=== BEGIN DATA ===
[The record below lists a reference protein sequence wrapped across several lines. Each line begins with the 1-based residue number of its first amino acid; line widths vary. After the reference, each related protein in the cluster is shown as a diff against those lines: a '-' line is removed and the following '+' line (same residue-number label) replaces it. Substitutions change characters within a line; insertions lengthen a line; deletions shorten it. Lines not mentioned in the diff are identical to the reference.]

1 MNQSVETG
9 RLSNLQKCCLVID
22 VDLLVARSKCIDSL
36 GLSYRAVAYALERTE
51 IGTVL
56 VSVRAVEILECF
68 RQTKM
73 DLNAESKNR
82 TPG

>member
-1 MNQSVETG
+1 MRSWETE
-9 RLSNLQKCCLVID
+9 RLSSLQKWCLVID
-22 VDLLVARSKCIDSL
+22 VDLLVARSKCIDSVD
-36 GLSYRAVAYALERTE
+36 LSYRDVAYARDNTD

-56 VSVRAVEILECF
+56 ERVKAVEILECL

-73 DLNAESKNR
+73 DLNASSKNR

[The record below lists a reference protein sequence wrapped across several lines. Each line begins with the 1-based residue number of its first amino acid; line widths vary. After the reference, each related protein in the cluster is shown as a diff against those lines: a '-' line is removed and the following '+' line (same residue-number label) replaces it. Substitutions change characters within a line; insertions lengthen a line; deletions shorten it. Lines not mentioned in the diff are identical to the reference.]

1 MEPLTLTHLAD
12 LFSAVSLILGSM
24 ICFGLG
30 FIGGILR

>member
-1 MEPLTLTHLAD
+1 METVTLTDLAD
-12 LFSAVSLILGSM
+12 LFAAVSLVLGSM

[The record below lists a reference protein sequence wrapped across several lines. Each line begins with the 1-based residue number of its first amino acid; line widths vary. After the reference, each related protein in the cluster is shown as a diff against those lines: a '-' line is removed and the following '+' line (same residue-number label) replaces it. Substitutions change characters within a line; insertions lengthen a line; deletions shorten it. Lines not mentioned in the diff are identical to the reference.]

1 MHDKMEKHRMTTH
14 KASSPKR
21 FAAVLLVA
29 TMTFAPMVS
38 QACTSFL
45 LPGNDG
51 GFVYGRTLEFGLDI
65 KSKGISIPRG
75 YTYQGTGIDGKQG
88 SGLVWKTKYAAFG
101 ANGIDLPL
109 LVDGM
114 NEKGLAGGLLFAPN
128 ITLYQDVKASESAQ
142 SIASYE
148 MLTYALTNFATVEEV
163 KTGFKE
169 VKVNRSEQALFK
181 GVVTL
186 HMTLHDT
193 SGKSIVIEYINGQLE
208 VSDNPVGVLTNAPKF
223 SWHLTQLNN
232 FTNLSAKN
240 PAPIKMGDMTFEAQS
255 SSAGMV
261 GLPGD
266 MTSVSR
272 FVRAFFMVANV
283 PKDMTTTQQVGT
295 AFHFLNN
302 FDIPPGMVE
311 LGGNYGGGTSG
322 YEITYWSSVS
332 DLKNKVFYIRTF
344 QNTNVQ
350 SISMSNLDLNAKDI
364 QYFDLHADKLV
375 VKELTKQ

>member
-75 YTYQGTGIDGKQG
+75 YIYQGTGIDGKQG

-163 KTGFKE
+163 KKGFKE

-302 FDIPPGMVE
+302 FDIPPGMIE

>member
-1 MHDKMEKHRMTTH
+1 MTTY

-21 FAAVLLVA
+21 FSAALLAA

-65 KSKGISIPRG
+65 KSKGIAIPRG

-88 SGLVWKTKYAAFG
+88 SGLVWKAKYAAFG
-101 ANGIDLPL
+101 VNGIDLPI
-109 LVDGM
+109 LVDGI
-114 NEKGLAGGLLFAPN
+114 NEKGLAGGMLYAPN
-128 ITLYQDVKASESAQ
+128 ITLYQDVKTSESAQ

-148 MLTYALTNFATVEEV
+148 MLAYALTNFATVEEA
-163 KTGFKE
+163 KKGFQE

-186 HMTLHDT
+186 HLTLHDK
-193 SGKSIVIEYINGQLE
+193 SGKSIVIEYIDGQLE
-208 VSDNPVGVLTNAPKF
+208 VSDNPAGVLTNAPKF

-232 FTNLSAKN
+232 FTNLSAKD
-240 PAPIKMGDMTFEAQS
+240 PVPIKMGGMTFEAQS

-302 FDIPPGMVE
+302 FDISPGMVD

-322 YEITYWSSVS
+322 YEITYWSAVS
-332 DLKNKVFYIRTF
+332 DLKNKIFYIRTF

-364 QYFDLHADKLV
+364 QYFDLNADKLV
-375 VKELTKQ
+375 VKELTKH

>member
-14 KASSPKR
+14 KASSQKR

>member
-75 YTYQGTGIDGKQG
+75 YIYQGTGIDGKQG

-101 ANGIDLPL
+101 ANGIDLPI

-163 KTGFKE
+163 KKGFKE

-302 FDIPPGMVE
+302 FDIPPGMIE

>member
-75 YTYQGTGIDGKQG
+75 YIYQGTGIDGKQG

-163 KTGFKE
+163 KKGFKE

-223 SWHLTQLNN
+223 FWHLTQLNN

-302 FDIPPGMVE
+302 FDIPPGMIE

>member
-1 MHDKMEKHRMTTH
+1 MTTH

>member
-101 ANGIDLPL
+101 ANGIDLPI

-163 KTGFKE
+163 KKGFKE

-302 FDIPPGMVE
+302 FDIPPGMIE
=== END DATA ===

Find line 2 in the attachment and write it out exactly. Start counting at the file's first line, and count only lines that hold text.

1 MNQSVETG